Spinach

Made famous by comic strip character Popeye, spinach is now best known for its nutritional value and culinary versatility.

Eaten since antiquity, spinach is thought to have originated in the temperate climes of ancient Persia, where it is still eaten in vast quantities as an integral part of the modern-day Iranian diet.  Indeed, in the Arab world, spinach is considered the “prince of vegetables.”  From Persia, spinach traveled eastward to China.  The Moors took spinach with them to Spain in the twelfth century, but it did not really find favor in Europe until the sixteenth century.  It is an excellent source of vitamin C, betacarotene, folate, and calcium.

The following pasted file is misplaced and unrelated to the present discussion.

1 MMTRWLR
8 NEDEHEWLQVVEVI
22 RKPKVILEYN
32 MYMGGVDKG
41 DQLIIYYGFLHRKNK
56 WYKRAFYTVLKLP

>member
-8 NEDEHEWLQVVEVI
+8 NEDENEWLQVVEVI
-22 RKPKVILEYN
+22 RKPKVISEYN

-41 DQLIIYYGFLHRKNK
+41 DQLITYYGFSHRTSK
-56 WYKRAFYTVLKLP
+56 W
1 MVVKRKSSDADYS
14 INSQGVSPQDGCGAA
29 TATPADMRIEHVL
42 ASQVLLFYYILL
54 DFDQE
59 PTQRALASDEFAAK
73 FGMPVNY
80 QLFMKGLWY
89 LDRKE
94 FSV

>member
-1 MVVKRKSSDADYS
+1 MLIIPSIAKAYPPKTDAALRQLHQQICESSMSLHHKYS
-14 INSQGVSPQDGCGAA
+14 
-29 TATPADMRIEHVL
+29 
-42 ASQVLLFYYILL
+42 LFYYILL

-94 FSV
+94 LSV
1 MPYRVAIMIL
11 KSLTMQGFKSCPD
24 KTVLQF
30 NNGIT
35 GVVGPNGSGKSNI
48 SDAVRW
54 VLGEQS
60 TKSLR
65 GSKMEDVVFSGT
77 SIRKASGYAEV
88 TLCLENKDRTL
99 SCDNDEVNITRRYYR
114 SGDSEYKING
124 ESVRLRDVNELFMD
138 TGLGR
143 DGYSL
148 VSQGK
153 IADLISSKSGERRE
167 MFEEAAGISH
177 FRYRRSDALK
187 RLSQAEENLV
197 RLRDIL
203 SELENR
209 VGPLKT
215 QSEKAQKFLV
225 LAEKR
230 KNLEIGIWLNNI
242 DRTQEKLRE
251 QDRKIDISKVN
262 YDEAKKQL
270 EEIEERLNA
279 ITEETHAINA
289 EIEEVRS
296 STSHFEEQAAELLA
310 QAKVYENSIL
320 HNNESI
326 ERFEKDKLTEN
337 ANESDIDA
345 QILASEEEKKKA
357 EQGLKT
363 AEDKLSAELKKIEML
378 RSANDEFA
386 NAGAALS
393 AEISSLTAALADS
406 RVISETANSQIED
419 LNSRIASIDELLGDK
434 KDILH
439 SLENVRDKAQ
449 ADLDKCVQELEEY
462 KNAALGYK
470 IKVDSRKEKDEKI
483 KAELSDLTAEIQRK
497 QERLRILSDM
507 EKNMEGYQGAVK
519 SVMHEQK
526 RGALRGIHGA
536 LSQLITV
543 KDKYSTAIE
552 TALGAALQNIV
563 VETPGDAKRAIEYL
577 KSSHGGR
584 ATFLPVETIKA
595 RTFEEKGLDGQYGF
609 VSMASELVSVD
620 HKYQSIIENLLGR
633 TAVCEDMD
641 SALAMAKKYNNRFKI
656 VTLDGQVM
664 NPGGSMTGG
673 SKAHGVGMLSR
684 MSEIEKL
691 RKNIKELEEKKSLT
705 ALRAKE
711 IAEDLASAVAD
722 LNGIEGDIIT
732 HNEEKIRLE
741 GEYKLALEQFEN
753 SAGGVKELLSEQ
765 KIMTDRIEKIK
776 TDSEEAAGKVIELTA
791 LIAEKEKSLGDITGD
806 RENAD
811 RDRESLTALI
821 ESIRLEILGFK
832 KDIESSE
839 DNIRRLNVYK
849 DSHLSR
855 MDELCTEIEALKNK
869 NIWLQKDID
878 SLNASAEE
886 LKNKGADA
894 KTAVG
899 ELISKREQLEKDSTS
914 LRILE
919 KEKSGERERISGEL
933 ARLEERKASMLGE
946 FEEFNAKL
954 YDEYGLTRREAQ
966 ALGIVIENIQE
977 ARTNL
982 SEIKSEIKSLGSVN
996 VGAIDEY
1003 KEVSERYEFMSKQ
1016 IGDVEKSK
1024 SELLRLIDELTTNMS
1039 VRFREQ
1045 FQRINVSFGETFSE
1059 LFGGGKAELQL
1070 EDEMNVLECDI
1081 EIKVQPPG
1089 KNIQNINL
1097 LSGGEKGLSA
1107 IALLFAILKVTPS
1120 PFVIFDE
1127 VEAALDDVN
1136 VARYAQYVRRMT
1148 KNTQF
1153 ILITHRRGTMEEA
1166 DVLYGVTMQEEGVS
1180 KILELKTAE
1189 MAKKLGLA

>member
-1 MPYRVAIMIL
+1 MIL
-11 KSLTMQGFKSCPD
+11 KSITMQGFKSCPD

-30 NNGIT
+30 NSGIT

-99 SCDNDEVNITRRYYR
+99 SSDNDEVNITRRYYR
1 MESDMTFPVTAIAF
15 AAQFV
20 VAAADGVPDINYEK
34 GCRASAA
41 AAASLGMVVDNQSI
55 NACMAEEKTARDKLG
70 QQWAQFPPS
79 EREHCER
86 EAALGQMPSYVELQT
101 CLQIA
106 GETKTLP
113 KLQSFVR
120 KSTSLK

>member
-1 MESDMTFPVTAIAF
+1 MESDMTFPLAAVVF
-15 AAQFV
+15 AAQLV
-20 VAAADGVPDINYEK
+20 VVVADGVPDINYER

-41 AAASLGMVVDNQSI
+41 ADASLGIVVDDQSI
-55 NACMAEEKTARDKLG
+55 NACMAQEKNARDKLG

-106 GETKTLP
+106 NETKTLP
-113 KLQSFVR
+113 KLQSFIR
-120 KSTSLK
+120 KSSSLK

Storage

When buying bunches of spinach, look for those with broad, spade-shaped, jade leaves and undamaged stems.  Spinach needs to be washed carefully in several changes of cold water to eliminate any muddy residue; first remove all the leaves and discard the stalks.  A delicate green, prone to bruising and other leaf damage, spinach shouldn’t be stored for longer than two days in a plastic bag in the refrigerator.